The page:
A few cool season weeds creeping up in my yard almost sneak past my attention undetected, but it’s tough to ignore an entire field of winter wheat greening up. It seems to take at least another month for the rest of the countryside to catch up and come back to life.
There are various types of wheat, but if you’re the central part of the plains, it’s a safe bet that you’re looking at hard red winter wheat. Wheat is used primarily for human consumption.
Ohio State Extension explains that hard red winter wheat is the class of wheat used mostly for bread and all-purpose flour. This wheat is fall-seeded, has medium to high protein content, and can have either hard or soft endosperm. Hard red winter wheat accounts for more than 40% of the U.S. wheat crop and half of U.S. wheat exports. This wheat is produced in the Great Plains, between the Mississippi River and the Rocky Mountains, and from Texas to the Dakotas and Montana. It has a wide range of protein and good milling and baking qualities. The flour is used to produce bread, rolls, some sweet goods, and all-purpose flour. Total acreage is about 23 million acres. For more wheat facts from the National Association of Wheat Growers, click here.
This particular field was planted after soybeans were harvested in late September last year. We feel like September 25th is the magical date for planting wheat in our area, so we aim to get the seed in the ground at least by early October. Planting wheat too early fosters too much fall growth which depletes soil moisture. Planting too late can lead to a thin stand. Both can decrease yield dramatically.
The weather extremes from late fall to early spring can be a cause of concern for wheat farmers. While we all enjoy a stretch of warm days as a reprieve from fury of Old Man Winter, this can have a negative impact on our crop. Prolonged warmth can trigger the wheat to emerge from dormancy too early, and if this is followed by a cold snap, this leaves the wheat susceptible to winter kill.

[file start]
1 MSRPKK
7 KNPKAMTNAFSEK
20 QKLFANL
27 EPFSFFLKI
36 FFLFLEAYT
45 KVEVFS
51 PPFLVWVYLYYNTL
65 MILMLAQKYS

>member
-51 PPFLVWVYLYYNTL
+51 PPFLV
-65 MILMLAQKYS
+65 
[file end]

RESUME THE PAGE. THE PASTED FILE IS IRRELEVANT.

Planting wheat is an important part of the rotation in no-till farming. After the wheat is harvested it leaves behind a substantial stubble, which will be great mulch for next years corn crop. This field has been no-till for over 25 years, so by leaving stalks or stubble from the prior year’s growing season, we’ve done all we can to maintain moisture levels, improve soil fertility, maintain organic matter, and prevent erosion. Although this year will be less profitable for this farm with wheat, next year’s corn should shine because of the value of wheat in the rotation in terms of what ecofallow does for the soil.
This field was fertilized with nitrogen in early April, applied by a spray tractor. Wheat responds well to phosphorus in the fall for improved stooling and root development, and nitrogen in the spring for vegetative growth and head size. Fungicide may be necessary to combat disease in upcoming months if needed.
I expect wheat harvest in southern Nebraska to begin somewhere between the last week of June and the first two weeks of July. Until then, we’ll pray for good weather. If it’s too dry, the wheat won’t yield well. If it’s too wet, the crop is more susceptible to diseases, like rust, which also take a toll on yield. Storms with wind and hail can also cause extreme damage.
It takes some faith to raise wheat. With the wild weather we can have, I have to admit we are a little giddy when a field of wheat turns in a high yield.
After the crop is harvested and trucked to the grain elevator, our worries for the growing season are over. However, I do wonder about all the places our wheat could go for milling into flour, and all the people who enjoy it after that point, as flour or baked goods. It’s fun to think that some of the foods in my pantry could have originated on my family’s farm! When I think of how we grow wheat and that most farmers I know share the same mindset, I’m confident of the process. I’m proud that my family’s farm plays a role in bringing healthy food choices to your local grocery store – and ultimately your table.